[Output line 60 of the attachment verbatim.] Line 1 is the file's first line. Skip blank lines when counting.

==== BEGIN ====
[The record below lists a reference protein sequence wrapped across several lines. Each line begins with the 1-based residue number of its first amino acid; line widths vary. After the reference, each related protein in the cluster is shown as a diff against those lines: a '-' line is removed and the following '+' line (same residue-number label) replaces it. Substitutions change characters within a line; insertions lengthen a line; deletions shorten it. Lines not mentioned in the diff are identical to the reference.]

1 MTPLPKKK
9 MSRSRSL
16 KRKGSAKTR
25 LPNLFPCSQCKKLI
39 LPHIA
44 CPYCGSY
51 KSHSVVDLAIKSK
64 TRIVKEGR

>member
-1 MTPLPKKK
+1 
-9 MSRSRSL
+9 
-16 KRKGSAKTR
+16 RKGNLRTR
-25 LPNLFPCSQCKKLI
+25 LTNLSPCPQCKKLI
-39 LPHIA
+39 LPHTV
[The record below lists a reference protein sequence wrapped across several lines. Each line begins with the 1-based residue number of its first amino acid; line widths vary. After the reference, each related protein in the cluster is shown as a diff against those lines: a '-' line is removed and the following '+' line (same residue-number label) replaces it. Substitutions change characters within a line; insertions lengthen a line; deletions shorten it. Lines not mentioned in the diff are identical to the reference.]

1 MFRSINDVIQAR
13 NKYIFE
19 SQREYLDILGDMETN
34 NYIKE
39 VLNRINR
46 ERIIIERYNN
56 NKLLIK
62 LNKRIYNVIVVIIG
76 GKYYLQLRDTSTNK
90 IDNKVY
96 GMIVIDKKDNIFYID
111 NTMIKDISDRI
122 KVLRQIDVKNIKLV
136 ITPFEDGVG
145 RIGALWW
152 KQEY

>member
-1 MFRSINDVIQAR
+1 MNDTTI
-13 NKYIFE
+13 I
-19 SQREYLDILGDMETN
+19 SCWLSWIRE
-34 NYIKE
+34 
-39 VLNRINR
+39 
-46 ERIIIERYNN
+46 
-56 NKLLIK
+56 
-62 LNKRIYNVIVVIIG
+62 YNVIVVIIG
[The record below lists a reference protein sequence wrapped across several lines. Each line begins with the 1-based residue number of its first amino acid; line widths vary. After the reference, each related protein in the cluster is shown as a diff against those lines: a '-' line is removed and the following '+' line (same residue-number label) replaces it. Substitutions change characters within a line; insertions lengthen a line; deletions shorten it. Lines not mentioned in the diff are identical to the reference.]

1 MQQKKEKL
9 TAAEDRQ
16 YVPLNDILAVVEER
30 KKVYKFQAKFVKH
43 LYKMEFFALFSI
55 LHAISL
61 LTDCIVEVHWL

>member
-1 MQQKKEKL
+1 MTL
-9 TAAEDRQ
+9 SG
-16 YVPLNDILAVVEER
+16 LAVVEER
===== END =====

43 LYKMEFFALFSI